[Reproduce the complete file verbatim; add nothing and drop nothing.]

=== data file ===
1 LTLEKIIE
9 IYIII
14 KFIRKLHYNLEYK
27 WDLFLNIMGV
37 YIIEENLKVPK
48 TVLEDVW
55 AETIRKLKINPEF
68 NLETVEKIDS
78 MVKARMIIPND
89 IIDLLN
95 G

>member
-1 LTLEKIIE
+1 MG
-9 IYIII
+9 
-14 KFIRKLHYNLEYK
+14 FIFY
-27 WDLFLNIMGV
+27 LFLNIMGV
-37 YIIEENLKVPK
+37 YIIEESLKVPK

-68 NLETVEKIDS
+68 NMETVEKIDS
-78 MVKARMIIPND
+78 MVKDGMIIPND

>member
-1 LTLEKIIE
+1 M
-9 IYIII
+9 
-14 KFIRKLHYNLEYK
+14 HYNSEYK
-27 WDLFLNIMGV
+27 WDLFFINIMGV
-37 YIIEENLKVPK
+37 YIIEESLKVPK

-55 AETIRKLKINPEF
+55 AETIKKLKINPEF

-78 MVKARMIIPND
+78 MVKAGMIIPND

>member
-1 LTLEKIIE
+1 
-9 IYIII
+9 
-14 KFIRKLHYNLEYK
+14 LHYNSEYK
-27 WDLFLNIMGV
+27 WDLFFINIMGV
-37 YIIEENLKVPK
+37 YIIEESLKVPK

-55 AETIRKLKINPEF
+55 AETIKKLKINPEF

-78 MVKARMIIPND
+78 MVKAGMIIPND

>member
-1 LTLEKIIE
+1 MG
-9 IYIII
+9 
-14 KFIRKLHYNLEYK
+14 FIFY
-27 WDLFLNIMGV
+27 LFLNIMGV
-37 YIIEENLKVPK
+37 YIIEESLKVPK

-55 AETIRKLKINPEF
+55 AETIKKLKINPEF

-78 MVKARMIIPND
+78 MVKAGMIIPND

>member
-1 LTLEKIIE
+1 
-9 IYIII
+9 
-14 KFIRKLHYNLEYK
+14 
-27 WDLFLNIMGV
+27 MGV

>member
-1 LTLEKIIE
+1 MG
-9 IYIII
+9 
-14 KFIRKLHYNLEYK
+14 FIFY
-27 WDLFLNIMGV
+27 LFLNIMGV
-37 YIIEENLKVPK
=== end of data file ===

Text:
1 LTLEKIIE
9 IYIII
14 KFIRKLHYNLEYK
27 WDLFLNIMGV
37 YIIEENLKVPK
48 TVLEDVW
55 AETIRKLKINPEF
68 NLETVEKIDS
78 MVKARMIIPND
89 IIDLLN
95 G

>member
-1 LTLEKIIE
+1 MG
-9 IYIII
+9 
-14 KFIRKLHYNLEYK
+14 FIFY
-27 WDLFLNIMGV
+27 LFLNIMGV
-37 YIIEENLKVPK
+37 YIIEESLKVPK

-68 NLETVEKIDS
+68 NMETVEKIDS
-78 MVKARMIIPND
+78 MVKDGMIIPND

>member
-1 LTLEKIIE
+1 M
-9 IYIII
+9 
-14 KFIRKLHYNLEYK
+14 HYNSEYK
-27 WDLFLNIMGV
+27 WDLFFINIMGV
-37 YIIEENLKVPK
+37 YIIEESLKVPK

-55 AETIRKLKINPEF
+55 AETIKKLKINPEF

-78 MVKARMIIPND
+78 MVKAGMIIPND

>member
-1 LTLEKIIE
+1 
-9 IYIII
+9 
-14 KFIRKLHYNLEYK
+14 LHYNSEYK
-27 WDLFLNIMGV
+27 WDLFFINIMGV
-37 YIIEENLKVPK
+37 YIIEESLKVPK

-55 AETIRKLKINPEF
+55 AETIKKLKINPEF

-78 MVKARMIIPND
+78 MVKAGMIIPND

>member
-1 LTLEKIIE
+1 MG
-9 IYIII
+9 
-14 KFIRKLHYNLEYK
+14 FIFY
-27 WDLFLNIMGV
+27 LFLNIMGV
-37 YIIEENLKVPK
+37 YIIEESLKVPK

-55 AETIRKLKINPEF
+55 AETIKKLKINPEF

-78 MVKARMIIPND
+78 MVKAGMIIPND

>member
-1 LTLEKIIE
+1 
-9 IYIII
+9 
-14 KFIRKLHYNLEYK
+14 
-27 WDLFLNIMGV
+27 MGV

>member
-1 LTLEKIIE
+1 MG
-9 IYIII
+9 
-14 KFIRKLHYNLEYK
+14 FIFY
-27 WDLFLNIMGV
+27 LFLNIMGV
-37 YIIEENLKVPK